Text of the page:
Long before I left for my trip, even before I had decided to go to Shetland, I had heard of the storm petrels migrating nightly to a broch on a deserted island there. When I started making my plans, I booked a reservation as soon as I could. As the time to leave approached, I decided to do the day trip to Mousa Broch as well, to see it in the daylight and to explore the small island where it was built. There is only one tour that goes, Mousa Boat, and they were wonderful!
I got an early start, and since the boat didn’t leave Sandwick until around noon, I drove a little further south to Levenwick beach.
This structure is one of the oldest in Scotland, and is the best-preserved broch as well. (Brochs are peculiar to Northern Scotland and the Islands. I visited a fine example of one in Lewis, Outer Hebrides, in 2018 called Carloway.) The relatively small diameter and unusual construction (thick wall at the base, thinner wall as it ascends) helped it retain most of its height over two millennia. It contains the oldest original stairway in the UK, still in use. Of course, it’s been reinforced over the years to make it safe to visit. But the feeling when you enter is….well, it’s very hard to describe. Generations of people lived there, and it is an awesome standing monument to the persistence and brilliance of humans.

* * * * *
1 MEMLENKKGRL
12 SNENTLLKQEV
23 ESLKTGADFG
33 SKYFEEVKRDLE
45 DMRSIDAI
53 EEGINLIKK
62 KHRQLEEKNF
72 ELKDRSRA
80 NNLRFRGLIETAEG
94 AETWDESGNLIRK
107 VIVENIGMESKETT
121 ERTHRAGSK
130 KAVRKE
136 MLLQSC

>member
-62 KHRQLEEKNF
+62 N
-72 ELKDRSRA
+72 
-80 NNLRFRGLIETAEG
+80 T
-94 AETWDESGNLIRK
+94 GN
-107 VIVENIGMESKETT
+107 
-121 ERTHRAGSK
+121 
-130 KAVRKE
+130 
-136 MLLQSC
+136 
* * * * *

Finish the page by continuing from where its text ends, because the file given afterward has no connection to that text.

Did I mention that the Northlink Ferry website has fabulous information about Shetland? Well, it does. Here’s its page about Mousa! And also some AWESOME photos.
The walk around the island was pretty benign, but I was ready for an evening off; didn’t even wander out for the sunset.
1 June, 2022
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